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J Clin Endocrinol Metab. 2007 Apr;92(4):1517-23. Epub 2007 Jan 30.

Serum adiponectin and bone mineral density in women.

Author information

1
Twin Research and Genetic Epidemiology Unit, St. Thomas' Hospital, London SE1 7EH, and University of Cambridge, United Kingdom.

Abstract

CONTEXT:

Bone mineral density (BMD) is positively associated with body weight. This association persists even at non-load bearing sites, suggesting that a nonmechanical factor such as an adipocyte-derived hormone may modulate BMD.

OBJECTIVE:

The objective of the study was to evaluate the relationship between adiponectin, an adipocyte-derived hormone, and BMD.

DESIGN, SETTING, PARTICIPANTS:

A total of 1735 nondiabetic women were recruited from a large, population-based cohort (mean age, 50.0 yr). We employed linear regression methods to estimate the relationship between adiponectin and BMD.

MAIN OUTCOME MEASURES:

Percentage change in BMD (as measured at total hip, spine, femoral neck, and forearm) and markers of bone turnover associated with a doubling of fasting serum adiponectin levels were measured.

RESULTS:

Employing age-adjusted analysis, each doubling of serum adiponectin was associated with a mean 2.7% decrease in BMD [total hip, -3.2% (95% confidence interval, -4.1, -2.3); femoral neck, -3.1% (-4.0, -2.1); forearm, -2.0 (-2.6, -1.4); spine, -2.6 (-3.5, -1.7)]. After adjustment for potential confounding factors, including BMI, serum leptin, central fat mass, hormone replacement therapy, smoking, and exercise, this relationship persisted, although decreased in magnitude. When stratified by menopausal status, the relationship between serum adiponectin and BMD strengthened in postmenopausal women but disappeared in premenopausal women. Serum adiponectin was positively associated with serum osteocalcin but not with urine deoxypyridinoline.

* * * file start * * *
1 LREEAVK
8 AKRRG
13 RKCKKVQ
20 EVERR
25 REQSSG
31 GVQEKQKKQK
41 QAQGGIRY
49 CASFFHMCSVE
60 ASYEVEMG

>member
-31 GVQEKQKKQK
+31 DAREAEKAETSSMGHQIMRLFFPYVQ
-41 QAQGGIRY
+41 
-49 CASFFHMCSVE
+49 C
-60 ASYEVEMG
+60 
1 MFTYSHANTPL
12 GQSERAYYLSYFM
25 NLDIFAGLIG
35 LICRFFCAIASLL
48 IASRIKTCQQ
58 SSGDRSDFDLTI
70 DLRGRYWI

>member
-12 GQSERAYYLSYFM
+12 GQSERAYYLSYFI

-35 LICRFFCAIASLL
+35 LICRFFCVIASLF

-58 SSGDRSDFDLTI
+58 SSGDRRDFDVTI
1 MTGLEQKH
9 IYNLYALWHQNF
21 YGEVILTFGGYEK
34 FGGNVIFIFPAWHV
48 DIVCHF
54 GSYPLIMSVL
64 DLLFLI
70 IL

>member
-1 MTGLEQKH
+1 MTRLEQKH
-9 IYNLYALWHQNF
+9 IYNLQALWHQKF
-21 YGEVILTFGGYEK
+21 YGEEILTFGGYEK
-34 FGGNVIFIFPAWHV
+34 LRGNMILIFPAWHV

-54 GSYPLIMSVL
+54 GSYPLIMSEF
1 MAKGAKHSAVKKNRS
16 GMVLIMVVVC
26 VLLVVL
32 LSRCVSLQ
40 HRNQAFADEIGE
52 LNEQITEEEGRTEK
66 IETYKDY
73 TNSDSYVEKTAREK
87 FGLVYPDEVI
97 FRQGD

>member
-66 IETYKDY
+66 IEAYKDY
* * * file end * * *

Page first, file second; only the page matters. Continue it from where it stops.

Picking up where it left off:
CONCLUSIONS:

After adjustment of measures of body fat, increasing levels of adiponectin were associated with a decrease in BMD, even at non-load bearing sites. These data suggest that adiponectin, an adipocyte-derived hormone, may play a role in bone metabolism through nonmechanical mechanisms and that this effect may be mediated by menopausal status.

PMID:
17264180
DOI:
10.1210/jc.2006-2097
[Indexed for MEDLINE]

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